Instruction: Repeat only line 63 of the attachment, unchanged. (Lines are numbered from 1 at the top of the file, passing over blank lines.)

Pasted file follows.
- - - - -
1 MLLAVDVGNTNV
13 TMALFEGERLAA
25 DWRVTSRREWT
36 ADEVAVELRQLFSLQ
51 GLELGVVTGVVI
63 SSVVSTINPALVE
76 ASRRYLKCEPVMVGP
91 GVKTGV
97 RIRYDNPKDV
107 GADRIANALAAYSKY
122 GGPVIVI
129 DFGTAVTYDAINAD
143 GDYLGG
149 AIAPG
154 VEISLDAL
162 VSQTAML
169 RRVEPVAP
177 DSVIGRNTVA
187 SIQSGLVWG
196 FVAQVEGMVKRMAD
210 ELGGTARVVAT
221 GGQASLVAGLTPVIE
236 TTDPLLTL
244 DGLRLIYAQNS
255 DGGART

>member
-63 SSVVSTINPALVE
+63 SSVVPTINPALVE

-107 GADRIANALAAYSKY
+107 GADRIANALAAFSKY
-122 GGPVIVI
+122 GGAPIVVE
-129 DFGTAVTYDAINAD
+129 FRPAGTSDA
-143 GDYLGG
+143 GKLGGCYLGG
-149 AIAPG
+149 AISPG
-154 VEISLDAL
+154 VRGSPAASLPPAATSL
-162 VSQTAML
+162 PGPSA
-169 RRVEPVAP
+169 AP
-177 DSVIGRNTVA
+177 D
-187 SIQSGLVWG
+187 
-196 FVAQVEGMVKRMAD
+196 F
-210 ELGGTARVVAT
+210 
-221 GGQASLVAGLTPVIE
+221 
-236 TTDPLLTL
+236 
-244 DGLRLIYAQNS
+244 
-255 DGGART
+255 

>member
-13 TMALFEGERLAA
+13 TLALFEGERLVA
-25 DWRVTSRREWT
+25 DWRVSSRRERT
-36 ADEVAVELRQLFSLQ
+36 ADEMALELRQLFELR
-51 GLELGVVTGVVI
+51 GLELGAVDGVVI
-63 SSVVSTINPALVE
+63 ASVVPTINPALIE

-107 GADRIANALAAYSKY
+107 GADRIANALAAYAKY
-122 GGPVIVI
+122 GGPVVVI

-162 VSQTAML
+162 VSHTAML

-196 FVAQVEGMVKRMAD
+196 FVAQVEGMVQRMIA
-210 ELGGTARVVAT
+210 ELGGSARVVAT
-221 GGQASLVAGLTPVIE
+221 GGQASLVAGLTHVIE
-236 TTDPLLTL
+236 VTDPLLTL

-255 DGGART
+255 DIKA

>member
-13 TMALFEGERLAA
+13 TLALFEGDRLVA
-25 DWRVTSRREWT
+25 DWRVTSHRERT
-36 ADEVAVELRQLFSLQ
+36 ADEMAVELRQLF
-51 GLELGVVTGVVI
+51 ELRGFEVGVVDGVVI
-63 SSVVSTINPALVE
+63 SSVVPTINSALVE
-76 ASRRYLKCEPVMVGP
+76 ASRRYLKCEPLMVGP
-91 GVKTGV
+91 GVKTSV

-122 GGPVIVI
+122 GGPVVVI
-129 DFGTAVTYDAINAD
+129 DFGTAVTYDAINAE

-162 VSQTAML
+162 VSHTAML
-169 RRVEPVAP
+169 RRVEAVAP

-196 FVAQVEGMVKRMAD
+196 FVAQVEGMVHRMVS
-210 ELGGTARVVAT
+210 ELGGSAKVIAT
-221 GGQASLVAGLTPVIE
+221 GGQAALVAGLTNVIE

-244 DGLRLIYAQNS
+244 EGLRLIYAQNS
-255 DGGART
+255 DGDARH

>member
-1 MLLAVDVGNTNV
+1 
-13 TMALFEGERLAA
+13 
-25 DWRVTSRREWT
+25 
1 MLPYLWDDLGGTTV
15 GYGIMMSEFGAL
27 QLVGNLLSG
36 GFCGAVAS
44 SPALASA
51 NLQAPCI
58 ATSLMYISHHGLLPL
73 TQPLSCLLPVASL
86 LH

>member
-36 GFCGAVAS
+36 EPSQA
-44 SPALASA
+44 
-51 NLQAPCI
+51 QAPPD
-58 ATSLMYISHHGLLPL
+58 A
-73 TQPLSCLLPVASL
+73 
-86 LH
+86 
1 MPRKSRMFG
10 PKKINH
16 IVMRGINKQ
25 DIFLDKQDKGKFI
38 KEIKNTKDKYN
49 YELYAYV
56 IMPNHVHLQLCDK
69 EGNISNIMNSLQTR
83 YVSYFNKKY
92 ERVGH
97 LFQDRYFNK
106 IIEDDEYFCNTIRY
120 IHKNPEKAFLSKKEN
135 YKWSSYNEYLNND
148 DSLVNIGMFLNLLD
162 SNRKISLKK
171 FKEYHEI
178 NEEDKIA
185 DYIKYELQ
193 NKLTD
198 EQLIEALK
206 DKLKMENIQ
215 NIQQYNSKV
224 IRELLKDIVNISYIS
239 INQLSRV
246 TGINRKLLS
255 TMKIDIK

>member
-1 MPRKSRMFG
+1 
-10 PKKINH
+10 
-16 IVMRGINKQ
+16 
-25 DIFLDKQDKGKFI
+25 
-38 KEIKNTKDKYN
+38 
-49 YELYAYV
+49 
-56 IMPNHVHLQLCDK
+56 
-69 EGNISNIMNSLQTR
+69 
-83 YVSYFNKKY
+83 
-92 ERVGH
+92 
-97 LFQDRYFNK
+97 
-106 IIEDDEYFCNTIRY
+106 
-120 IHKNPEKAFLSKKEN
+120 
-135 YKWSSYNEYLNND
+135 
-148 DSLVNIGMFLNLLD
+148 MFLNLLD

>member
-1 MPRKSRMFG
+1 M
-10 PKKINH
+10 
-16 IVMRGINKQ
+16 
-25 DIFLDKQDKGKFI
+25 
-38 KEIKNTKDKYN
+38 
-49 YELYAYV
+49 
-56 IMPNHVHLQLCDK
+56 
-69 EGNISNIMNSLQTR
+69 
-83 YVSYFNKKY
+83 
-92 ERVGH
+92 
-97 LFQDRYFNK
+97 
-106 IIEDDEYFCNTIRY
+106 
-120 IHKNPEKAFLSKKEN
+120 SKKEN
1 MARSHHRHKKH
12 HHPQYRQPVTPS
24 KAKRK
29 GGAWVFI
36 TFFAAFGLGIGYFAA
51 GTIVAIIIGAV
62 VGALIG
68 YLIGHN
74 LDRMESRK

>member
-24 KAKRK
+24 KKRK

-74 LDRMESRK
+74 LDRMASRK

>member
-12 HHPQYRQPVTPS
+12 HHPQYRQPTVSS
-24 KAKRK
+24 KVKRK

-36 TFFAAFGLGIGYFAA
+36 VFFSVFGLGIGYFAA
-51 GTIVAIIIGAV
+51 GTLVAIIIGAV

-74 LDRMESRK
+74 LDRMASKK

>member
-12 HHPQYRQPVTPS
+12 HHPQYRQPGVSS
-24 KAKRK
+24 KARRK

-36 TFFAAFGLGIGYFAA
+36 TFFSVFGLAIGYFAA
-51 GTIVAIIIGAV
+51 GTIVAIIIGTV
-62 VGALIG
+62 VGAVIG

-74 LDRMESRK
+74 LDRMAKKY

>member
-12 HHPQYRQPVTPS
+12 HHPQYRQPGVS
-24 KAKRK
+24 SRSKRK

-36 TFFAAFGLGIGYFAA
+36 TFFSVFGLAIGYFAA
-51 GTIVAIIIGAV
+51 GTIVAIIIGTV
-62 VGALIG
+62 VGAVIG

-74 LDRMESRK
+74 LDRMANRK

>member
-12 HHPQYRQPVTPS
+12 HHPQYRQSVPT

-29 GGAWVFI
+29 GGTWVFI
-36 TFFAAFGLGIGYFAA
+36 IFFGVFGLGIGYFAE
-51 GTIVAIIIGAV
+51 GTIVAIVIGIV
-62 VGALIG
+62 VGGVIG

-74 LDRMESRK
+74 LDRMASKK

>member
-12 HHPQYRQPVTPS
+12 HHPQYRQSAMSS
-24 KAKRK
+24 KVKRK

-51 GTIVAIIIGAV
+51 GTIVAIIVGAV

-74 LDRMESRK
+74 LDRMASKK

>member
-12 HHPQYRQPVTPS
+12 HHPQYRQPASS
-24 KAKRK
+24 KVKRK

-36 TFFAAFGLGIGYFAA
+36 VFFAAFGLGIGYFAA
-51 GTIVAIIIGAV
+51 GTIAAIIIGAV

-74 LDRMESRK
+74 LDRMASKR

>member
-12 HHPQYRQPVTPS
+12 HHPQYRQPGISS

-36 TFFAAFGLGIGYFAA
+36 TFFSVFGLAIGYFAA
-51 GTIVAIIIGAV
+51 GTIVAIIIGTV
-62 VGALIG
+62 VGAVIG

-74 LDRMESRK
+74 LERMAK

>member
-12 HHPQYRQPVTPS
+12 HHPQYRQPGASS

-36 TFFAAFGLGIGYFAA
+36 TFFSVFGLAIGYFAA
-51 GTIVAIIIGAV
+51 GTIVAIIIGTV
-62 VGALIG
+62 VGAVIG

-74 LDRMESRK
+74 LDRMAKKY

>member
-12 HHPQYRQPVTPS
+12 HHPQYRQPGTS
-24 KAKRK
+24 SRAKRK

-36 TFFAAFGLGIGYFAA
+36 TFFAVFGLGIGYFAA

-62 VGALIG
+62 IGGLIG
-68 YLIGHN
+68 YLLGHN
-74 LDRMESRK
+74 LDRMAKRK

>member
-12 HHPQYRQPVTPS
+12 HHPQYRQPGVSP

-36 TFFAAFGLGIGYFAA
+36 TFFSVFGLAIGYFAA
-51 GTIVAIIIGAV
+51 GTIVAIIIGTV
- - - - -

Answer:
+13 TLALFEGERLVA